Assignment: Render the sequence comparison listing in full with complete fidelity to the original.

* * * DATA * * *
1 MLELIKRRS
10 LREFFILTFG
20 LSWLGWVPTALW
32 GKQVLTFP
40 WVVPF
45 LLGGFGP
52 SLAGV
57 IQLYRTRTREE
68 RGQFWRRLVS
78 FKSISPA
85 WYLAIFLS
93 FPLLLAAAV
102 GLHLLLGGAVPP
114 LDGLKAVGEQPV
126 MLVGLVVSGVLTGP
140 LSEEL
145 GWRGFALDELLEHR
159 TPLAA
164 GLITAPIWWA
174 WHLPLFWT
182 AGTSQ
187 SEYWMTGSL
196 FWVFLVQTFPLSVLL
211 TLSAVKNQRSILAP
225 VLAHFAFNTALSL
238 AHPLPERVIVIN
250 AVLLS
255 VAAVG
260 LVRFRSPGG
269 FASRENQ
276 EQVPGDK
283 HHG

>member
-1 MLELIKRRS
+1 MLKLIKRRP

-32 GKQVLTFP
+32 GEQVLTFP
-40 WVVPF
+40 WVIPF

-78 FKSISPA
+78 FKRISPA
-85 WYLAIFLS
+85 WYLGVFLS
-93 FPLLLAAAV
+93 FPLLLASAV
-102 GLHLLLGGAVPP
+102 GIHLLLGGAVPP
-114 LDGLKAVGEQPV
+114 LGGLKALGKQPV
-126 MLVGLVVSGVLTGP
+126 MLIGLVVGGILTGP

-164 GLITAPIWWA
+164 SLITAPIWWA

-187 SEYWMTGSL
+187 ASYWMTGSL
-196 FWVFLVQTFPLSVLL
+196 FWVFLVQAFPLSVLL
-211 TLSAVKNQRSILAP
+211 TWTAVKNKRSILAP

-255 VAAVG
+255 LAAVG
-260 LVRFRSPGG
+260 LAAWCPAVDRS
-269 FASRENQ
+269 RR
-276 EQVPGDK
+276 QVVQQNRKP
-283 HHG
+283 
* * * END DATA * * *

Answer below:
1 MLELIKRRS
10 LREFFILTFG
20 LSWLGWVPTALW
32 GKQVLTFP
40 WVVPF
45 LLGGFGP
52 SLAGV
57 IQLYRTRTREE
68 RGQFWRRLVS
78 FKSISPA
85 WYLAIFLS
93 FPLLLAAAV
102 GLHLLLGGAVPP
114 LDGLKAVGEQPV
126 MLVGLVVSGVLTGP
140 LSEEL
145 GWRGFALDELLEHR
159 TPLAA
164 GLITAPIWWA
174 WHLPLFWT
182 AGTSQ
187 SEYWMTGSL
196 FWVFLVQTFPLSVLL
211 TLSAVKNQRSILAP
225 VLAHFAFNTALSL
238 AHPLPERVIVIN
250 AVLLS
255 VAAVG
260 LVRFRSPGG
269 FASRENQ
276 EQVPGDK
283 HHG

>member
-1 MLELIKRRS
+1 MLKLIKRRP

-32 GKQVLTFP
+32 GEQVLTFP
-40 WVVPF
+40 WVIPF

-78 FKSISPA
+78 FKRISPA
-85 WYLAIFLS
+85 WYLGVFLS
-93 FPLLLAAAV
+93 FPLLLASAV
-102 GLHLLLGGAVPP
+102 GIHLLLGGAVPP
-114 LDGLKAVGEQPV
+114 LGGLKALGKQPV
-126 MLVGLVVSGVLTGP
+126 MLIGLVVGGILTGP

-164 GLITAPIWWA
+164 SLITAPIWWA

-187 SEYWMTGSL
+187 ASYWMTGSL
-196 FWVFLVQTFPLSVLL
+196 FWVFLVQAFPLSVLL
-211 TLSAVKNQRSILAP
+211 TWTAVKNKRSILAP

-255 VAAVG
+255 LAAVG
-260 LVRFRSPGG
+260 LAAWCPAVDRS
-269 FASRENQ
+269 RR
-276 EQVPGDK
+276 QVVQQNRKP
-283 HHG
+283 